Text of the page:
Let your Child Pretend Play!

Does your child dress up like a dentist, a shopkeeper, a teacher, a parent or a doctor? Does he/she try to relate objects with real life things? Then wait a moment, cause your child is developing and learning different and important life skills. Preschoolers engage in different types of play at different ages, one such play is “Pretend Play” (identified by Swiss Psychologist Jean Piaget, 1951).

Pretend play has many different names, such as:

  • Make-Belief play
  • Dramatic play
  • Fantasy play
  • Imaginative play

It, begins during infancy and declines as school-age children become more involved in formal play.

Play is the work of the young, it contributes to all round development of the child. Children make use of their senses, muscles, gain mastery over their bodies and acquire new skills through play. A number of theorists and researchers have identified the values of pretend or imaginative play as a vital contributor to the normal development of a child.


Let us explore why Imagination is so important in Child Development.

Imagination is an essential component of childhood, helping children learn many important lifelong skills. During imaginative play, children try to imitate or role play what they have observed in different situations. Such kind of play has no rules, simply picking up a broom and imagining it to be a magic wand or a cardboard box to be a ship. This play indirectly impacts their social, emotional, cognitive and language skills which are essential for human development. Allowing your child to pretend play will do the following:

1.Enhance creativity and imagination

Enhance creativity and imaginationAs Albert Einstein said, “Logic will get you from A to Z; imagination will get you everywhere”. Children need to be encouraged to use their cognitive skills as much as possible through pretend play so that they become more confident as adults. For e.g. When a child acts as a veterinarian doctor, examining his toy dog, he is showing an important cognitive development of early childhood i.e., the ability to use symbols to stand for people or things in the real world.

2. Enhance problem-solving skills

Early years exposes children to different environments which is important for their overall development. Deciding which game to play, what role to play, which materials to use etc. requires thinking and thereby coming to a solution. For e.g. a child wants to play “teacher teacher” he/she has to decide who will be the teacher, who will be the students, what materials will be required for teaching etc. Children make use of images that they have created in their minds to recreate past experiences during pretend play.

3. Improve language & communication skills

Improve language & communication skillsThe more exposure the child gets the better will be his/her vocabulary. Young children use different sounds, phrases and words during imaginative paly which can be quite amusing for their parents, caregivers and teachers. For e.g. a child may pretend play like a chef; adding ingredients, naming the items, using culinary terms which he/she may have heard at home or any other environment.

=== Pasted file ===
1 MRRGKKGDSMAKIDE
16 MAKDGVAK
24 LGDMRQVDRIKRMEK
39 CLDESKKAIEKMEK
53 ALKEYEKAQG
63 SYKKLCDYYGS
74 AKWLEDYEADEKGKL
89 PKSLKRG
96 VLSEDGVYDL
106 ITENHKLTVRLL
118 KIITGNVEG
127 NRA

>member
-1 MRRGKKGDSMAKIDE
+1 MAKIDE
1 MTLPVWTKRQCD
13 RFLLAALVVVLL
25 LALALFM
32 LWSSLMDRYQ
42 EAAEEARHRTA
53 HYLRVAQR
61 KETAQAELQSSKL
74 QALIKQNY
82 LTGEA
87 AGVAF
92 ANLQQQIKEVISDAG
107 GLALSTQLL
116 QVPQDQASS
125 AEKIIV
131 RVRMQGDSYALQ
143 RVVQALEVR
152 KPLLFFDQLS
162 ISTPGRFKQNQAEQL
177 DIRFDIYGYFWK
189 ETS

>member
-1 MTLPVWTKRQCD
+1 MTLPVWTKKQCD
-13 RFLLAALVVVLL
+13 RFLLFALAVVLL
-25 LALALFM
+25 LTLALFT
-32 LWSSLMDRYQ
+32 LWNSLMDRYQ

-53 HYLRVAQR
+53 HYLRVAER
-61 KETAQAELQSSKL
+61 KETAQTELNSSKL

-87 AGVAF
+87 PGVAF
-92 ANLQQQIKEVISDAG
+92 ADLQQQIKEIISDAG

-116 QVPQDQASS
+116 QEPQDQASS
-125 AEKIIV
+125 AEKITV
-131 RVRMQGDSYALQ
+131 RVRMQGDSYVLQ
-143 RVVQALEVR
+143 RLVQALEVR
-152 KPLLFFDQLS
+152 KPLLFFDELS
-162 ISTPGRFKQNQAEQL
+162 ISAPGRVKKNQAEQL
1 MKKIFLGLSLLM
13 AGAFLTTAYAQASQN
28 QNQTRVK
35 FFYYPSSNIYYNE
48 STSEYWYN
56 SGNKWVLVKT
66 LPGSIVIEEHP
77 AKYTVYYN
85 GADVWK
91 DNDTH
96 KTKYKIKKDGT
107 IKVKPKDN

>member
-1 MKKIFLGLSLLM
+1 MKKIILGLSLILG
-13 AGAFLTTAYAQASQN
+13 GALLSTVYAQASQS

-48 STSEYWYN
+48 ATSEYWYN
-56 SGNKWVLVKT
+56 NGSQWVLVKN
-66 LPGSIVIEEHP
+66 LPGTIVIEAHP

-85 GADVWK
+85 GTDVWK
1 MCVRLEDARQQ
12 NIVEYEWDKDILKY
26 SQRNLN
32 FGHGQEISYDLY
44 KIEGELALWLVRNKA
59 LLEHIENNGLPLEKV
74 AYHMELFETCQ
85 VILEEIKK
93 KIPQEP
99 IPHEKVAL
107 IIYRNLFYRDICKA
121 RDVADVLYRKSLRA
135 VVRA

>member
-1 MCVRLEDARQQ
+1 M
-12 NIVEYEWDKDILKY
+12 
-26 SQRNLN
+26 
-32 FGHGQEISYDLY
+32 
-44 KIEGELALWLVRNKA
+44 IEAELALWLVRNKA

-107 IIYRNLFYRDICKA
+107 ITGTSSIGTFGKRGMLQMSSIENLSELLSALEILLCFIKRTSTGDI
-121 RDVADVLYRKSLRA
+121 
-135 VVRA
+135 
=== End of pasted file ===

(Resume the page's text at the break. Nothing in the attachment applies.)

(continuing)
4. Enhance physical development

Enhance kids physical developmentPlay itself involves movement and use of gross motor and fine motor skills. Often pretend play allows children to be active, which is necessary for their physical development.  For e.g.  running around the garden as an Olympic athlete or hopping like a kangaroo involves use of larger muscles. Dressing up a doll, plucking flowers from the tree, making sand castles etc. involves use of finer muscles.

5.Support emotional & social development

As children pretend play, they learn to see themselves as individuals and how they fit into the world around them. This “make belief play” teaches them social skills like empathy, cooperation, responsibility and most importantly develops their self-esteem (worth or abilities). For e.g.  a role play situation, when children are playing in a group, they need to follow rules, cooperate with each other, take decisions, negotiate rules. Such experiences teach the child to deal with both positive and negative feelings.

Parents and adults need to create a room for opportunity, to help the child pretend play as much as possible. Here are some ideas which parents and adults can implement.

Support kids emotional & social development

  • Keep different size card board boxes
  • Give soft toys
  • Provide cooking utensils (child size)
  • Place gardening tools in the garden (watering can, fork)
  • Doll house
  • Keep a book shelf
  • Keep a tray full of essential items (toothbrush, soap, comb, mirror)
  • Doctor Set
  • Give some play props (hat, basket, sunglass, magic wand, super hero costume, telescope)
  • Go for visits (grocery store, market, zoo)


As children these days are getting involved in more scheduled activities, there is hardly any time left for them to explore their “self”. So, the next time if your child is involved in “pretend play “do not interrupt or engage them in doing any other structured activity as it impacts their power of thinking and reasoning. Let them explore!

–  Ipsita Ghosh Dastidar, Student of Montessori Teacher’s Training Course at Bubble Blue.

  1. Sharmila Gajria

    This is a very informative post as it makes parents see their children from a very different perspective. Many a times , parents only give educational toys to children and I believe that a child’s world is full of imagination and pretend play is a way of exploring their own little world of creativity.

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